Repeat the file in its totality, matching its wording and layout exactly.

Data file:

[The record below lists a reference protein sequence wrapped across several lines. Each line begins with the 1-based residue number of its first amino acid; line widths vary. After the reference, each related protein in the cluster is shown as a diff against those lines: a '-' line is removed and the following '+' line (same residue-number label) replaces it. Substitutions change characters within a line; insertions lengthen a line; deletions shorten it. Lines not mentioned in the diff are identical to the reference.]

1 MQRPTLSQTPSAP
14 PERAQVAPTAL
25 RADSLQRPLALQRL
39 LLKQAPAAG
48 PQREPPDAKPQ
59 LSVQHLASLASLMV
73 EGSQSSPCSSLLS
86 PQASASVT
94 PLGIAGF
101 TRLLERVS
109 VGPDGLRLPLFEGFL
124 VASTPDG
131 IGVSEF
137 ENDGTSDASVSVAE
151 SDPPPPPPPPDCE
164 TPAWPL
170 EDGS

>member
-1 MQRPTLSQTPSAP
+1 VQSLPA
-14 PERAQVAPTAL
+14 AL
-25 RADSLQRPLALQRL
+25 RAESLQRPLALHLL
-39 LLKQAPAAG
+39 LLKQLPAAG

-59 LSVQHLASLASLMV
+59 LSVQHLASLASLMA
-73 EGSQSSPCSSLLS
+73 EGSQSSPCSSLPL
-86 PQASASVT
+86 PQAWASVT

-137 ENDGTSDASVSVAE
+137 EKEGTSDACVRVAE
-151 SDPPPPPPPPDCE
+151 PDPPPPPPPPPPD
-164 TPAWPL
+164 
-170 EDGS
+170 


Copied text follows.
[The record below lists a reference protein sequence wrapped across several lines. Each line begins with the 1-based residue number of its first amino acid; line widths vary. After the reference, each related protein in the cluster is shown as a diff against those lines: a '-' line is removed and the following '+' line (same residue-number label) replaces it. Substitutions change characters within a line; insertions lengthen a line; deletions shorten it. Lines not mentioned in the diff are identical to the reference.]

1 MQRPTLSQTPSAP
14 PERAQVAPTAL
25 RADSLQRPLALQRL
39 LLKQAPAAG
48 PQREPPDAKPQ
59 LSVQHLASLASLMV
73 EGSQSSPCSSLLS
86 PQASASVT
94 PLGIAGF
101 TRLLERVS
109 VGPDGLRLPLFEGFL
124 VASTPDG
131 IGVSEF
137 ENDGTSDASVSVAE
151 SDPPPPPPPPDCE
164 TPAWPL
170 EDGS

>member
-1 MQRPTLSQTPSAP
+1 VQSLPA
-14 PERAQVAPTAL
+14 AL
-25 RADSLQRPLALQRL
+25 RAESLQRPLALHLL
-39 LLKQAPAAG
+39 LLKQLPAAG

-59 LSVQHLASLASLMV
+59 LSVQHLASLASLMA
-73 EGSQSSPCSSLLS
+73 EGSQSSPCSSLPL
-86 PQASASVT
+86 PQAWASVT

-137 ENDGTSDASVSVAE
+137 EKEGTSDACVRVAE
-151 SDPPPPPPPPDCE
+151 PDPPPPPPPPPPD
-164 TPAWPL
+164 
-170 EDGS
+170 